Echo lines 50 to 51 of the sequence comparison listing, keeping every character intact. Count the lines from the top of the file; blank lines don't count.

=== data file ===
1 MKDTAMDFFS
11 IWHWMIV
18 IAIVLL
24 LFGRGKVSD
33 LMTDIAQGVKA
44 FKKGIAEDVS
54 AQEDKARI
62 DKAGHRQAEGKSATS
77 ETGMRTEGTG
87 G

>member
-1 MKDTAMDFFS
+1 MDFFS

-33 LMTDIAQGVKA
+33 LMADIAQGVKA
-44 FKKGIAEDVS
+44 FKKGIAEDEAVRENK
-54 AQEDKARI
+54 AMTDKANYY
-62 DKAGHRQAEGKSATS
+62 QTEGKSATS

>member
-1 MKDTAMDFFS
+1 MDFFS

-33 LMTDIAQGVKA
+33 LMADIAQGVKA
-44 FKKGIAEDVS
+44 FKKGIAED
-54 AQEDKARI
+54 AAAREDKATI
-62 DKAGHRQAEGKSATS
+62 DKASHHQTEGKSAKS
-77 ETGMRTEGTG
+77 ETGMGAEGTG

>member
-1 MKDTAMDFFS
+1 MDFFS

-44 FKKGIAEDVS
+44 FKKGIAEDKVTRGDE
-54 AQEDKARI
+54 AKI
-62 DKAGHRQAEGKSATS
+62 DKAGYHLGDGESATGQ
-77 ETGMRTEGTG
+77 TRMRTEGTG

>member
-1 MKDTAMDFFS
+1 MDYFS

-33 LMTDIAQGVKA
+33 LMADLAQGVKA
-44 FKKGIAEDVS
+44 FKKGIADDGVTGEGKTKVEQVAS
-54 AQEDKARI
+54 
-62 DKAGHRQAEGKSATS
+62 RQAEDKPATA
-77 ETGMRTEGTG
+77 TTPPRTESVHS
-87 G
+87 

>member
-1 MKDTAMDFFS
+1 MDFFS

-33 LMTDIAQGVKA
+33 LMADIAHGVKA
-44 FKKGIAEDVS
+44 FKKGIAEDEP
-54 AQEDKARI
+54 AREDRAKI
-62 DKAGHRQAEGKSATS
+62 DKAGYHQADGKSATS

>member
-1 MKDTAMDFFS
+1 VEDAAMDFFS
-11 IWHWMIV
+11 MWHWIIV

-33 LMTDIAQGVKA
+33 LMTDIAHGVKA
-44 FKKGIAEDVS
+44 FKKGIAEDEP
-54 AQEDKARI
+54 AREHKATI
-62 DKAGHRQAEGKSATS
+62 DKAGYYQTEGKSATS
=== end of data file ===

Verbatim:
+33 LMADLAQGVKA
-44 FKKGIAEDVS